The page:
As More Migrant Waves Approach, Florida Moves to Secure Its Borders
With hundreds of thousands more migrants headed for the U.S. this month, Florida is taking steps to secure its own borders. Republican Gov. Ron DeSantis has authorized police to stop vehicles believed to be transporting illegal aliens, and ordered reviews of large companies to ensure that their workers are legal. The state is also suing the Biden administration, charging that “illegally released” migrants are costing Florida taxpayers millions of dollars.
The release of some 12,000 Haitians at the U.S.-Texas border last month, and reports of thousands more of their countrymen en route, has put the focus on Florida, which is home to the largest Haitian communities in the country.
“If you look at what’s happening at the southern border, it is a total disaster,” DeSantis said. “This is absolutely a crisis…We are the ones who are affected by this and we have to fight back.”
Under U.S. Supreme Court precedent, Arizona v. United States, states can require law enforcement agencies to inquire into the immigration status of any person an officer reasonably believes to be unlawfully present if the officer has an independent basis to lawfully detain the person. DeSantis’ order includes aircraft, as well as all forms of ground transportation.
The governor also barred all agencies under his direction from “assisting the federal government, or any federal contractor or non-governmental organization, in transporting to Florida any illegal aliens apprehended at the southwest border, except as otherwise required by federal or state law.”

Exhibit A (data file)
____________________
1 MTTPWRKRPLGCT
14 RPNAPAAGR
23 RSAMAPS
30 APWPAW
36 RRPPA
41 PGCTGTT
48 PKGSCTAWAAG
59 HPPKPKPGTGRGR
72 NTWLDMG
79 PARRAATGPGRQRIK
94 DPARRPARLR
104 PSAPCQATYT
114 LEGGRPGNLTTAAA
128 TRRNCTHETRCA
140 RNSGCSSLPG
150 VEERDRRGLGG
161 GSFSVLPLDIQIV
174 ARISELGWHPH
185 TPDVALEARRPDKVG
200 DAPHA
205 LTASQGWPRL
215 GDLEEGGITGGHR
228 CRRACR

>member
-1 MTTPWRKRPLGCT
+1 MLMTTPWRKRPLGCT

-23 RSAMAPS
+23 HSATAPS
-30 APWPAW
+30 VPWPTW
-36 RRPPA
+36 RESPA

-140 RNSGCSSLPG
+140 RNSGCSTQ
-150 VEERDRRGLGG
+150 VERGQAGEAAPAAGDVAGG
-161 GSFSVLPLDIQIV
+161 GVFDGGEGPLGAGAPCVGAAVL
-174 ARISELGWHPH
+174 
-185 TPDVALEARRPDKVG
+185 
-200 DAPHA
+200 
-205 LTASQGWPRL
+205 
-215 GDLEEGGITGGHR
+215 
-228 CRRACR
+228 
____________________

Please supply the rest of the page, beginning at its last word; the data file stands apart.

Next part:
One employment, Florida statutes already require private companies to verify the legal status of new workers. DeSantis is now ordering a state review of publicly traded corporations with more than 200 employees, prioritizing sectors that have traditionally employed large numbers of illegal aliens.
Meantime, Florida Attorney General Ashley Moody filed a lawsuit in federal court, alleging that migrants released by the Biden administration are “arriving or will arrive in Florida, harming the state’s quasi-sovereign interests and forcing it to incur millions of dollars in expenses.”
The suit seeks to block the release of illegal aliens subject to mandatory detention, as well as the paroling of migrants “without engaging in case-by-case adjudication or abiding by the other limits on that authority.”
Florida’s actions, which follow enforcement initiatives in Texas, are efforts to fill legal and operational voids left by the Biden administration. Pete Saenz, the Democrat mayor of Laredo, 180 miles up the Rio Grande from the Haitian entry point at Del Rio, is increasingly uneasy. “The border’s not secure and hasn’t been for a while,” he says. As the situation continues to deteriorate, Saenz predicts, “People here will be begging for a wall.”
Officials in other states will be saying the same thing before long. In Florida, they already are.